"We're just trying to fool with them a little bit," DePriest said.
Much of what goes on before the snap is routine, getting players lined up in the right places.
"On both sides of the ball, getting your numbers straight is 90 percent of that," Kines said. "You know, the center identifying the linebacker they're going to turn off of, who's going to block him, getting the count right up front - and then the secondary, they're getting the numbers right on who they have to cover.
"On defense, as long as you get one more than they can block, you're fixing to have a big play. Most of all that, literally, is just getting the count right. There's nothing philosophical or mysterious about it."
Most teams are limited in what they can do with the personnel on the field at any given time. Where Alabama has a big advantage is in the versatility of its defensive players. Smart and head coach Nick Saban want linebackers to be able to play all four positions, defensive backs to be able to play more than one spot and linemen who can play inside or outside. The more players are able to play multiple positions, the more options the defense has to change its scheme before the snap.
"Everybody tries to emulate what Alabama does. It's not that unique. Nick's schemes have been around for a while now," said CBS college football analyst Gary Danielson, who played quarterback in the NFL for a dozen years. "The difference for Nick is his players are more interchangeable. He has a higher level of athlete that is recruited. When he switches around, they are not out of position as much because they are more versatile.
"A lot of people look like Alabama before the snap but are not Alabama after the snap. People try to replicate what Alabama is doing, but they just cannot do it."
Johnson is one of those versatile parts. He is a middle linebacker by trade, but often moves around in accordance with the checks made after the offense lines up.
"That's why coach preaches to us to know every position on the field, because you never know which position you're going to be at," Johnson said. "You've got to know it all."
Opposing quarterbacks, of course, are the ones who have to make sense of all of Alabama's presnap movement. Those quarterbacks have a week of preparation to figure it out, and then scant seconds to make a decision on the field.
"It took me a year to learn it, and I'm still learning," safety Ha Ha Clinton-Dix said. "I feel bad for the quarterback."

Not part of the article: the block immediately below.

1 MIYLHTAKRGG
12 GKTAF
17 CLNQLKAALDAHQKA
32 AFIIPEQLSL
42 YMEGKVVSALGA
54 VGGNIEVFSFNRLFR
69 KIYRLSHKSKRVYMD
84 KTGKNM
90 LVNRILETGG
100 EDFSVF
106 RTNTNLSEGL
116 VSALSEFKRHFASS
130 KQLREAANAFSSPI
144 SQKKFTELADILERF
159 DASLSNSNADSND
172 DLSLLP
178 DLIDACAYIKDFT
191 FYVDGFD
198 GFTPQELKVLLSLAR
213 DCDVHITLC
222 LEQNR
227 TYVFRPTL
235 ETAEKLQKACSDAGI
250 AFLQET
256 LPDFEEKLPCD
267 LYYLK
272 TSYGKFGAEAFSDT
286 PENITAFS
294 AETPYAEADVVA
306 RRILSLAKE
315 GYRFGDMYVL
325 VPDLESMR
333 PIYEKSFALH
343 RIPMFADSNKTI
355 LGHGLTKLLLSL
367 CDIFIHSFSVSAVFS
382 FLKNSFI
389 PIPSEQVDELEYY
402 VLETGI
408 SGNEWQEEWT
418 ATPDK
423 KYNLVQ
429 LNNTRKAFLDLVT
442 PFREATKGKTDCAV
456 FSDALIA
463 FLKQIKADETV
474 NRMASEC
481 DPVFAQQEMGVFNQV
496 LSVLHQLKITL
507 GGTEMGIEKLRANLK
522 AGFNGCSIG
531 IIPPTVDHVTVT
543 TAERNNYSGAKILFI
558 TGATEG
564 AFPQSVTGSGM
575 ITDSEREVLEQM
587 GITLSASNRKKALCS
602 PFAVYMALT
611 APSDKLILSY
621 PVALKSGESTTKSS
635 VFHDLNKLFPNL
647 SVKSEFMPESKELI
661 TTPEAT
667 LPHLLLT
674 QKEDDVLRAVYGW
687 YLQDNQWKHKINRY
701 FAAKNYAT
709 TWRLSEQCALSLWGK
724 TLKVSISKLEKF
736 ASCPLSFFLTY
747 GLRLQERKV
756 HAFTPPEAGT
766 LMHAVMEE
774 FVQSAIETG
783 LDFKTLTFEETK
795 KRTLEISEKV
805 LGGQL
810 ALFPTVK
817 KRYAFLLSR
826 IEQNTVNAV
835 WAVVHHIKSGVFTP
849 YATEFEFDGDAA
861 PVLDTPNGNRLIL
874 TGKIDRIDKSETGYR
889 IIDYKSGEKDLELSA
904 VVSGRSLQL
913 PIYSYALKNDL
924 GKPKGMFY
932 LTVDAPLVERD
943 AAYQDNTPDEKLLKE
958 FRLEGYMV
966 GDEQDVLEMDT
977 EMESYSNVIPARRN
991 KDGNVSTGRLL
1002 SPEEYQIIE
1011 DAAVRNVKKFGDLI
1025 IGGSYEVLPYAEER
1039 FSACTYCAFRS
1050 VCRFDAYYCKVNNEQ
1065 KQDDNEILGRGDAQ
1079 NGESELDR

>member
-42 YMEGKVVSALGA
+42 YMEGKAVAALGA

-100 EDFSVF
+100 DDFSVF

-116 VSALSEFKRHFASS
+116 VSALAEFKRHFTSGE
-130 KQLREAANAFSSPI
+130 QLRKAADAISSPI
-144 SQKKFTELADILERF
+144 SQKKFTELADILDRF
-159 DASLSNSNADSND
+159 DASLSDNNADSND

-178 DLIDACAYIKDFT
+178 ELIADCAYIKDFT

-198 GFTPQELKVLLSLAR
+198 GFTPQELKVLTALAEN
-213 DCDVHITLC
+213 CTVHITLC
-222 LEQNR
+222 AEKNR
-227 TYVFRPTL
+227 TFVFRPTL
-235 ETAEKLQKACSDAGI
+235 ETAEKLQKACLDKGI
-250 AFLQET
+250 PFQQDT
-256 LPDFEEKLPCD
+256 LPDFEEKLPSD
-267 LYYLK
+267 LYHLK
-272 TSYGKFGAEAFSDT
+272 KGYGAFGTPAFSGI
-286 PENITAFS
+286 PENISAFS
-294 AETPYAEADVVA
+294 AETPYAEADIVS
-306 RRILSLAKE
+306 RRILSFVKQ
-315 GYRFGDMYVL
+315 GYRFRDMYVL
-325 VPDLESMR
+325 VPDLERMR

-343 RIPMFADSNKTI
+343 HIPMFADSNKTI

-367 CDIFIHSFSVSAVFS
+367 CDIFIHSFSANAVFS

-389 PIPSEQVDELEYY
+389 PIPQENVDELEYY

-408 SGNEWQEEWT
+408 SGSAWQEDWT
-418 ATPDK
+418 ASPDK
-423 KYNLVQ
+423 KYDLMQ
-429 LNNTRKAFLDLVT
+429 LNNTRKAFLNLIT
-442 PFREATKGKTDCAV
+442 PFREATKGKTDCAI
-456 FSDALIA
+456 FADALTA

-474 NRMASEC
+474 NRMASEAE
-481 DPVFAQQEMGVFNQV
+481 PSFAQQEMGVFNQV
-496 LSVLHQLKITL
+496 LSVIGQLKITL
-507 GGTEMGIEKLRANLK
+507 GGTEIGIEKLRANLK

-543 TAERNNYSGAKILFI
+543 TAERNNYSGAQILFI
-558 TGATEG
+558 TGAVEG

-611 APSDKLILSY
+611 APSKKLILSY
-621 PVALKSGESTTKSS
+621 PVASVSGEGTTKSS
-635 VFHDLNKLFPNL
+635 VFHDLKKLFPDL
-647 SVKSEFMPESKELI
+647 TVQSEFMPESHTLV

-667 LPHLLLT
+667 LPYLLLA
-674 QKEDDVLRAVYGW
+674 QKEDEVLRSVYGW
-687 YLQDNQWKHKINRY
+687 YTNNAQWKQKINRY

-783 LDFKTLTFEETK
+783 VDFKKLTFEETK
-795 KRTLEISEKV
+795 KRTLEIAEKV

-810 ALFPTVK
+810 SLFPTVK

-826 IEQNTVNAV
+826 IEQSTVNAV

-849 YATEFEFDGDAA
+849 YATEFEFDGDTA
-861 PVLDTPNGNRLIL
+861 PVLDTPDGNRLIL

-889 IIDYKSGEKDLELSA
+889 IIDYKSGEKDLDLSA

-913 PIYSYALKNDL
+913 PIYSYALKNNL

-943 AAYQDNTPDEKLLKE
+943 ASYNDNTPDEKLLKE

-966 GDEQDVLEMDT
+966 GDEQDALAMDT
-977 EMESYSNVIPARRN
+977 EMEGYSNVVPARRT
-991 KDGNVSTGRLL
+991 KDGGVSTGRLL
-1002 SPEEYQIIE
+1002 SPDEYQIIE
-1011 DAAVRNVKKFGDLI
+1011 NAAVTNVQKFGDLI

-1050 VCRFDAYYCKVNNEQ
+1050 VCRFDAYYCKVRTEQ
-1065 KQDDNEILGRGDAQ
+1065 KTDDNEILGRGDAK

Dazed and confused
The purpose of it all is to keep the quarterback guessing - and guessing wrong.
"The hardest thing to handle defensively is a hot quarterback," Kines said. "You get one that gets hot on you and he's making that throw and he's ahead of the count all the time, he can play better and make everybody else around him play better. To get after him and cause him to throw off balance and cause him to misread or do something to get him off of stride or off balance, that's very important."
The confusion Alabama creates before the snap accounts, in large part, for how UA was able to lead the nation in total defense, scoring defense, passing defense and rushing defense last season. In 2012, the Crimson Tide is ranked second in scoring and pass defense through four games, third in total defense and sixth in rushing defense.
Sometimes the chess game gets more sophisticated, with the defense thinking two or three moves ahead. Alabama will show blitz when it intends to blitz upon occasion, in anticipation that the quarterback will think it's a bluff.
"If the quarterback thinks we're showing this, he's going to check, but we're really already in what we're doing sometimes," Milliner said. "We just try to throw the quarterback off."
The defensive secondary will also mix things up, tipping one coverage scheme while running another. Safeties will show blitz and drop back in coverage, or defensive backs will blitz while the safety moves over to cover a receiver, or a safety will line up on one side of the field and move over with the snap to cover the other side.
No matter what the quarterback sees, he cannot trust his eyes.
"It's fun to be out there and be able to blitz around and show different things," Mosley said. "It's just a mind game."
Reach Tommy Deas at firstname.lastname@example.org or at 205-722-0224.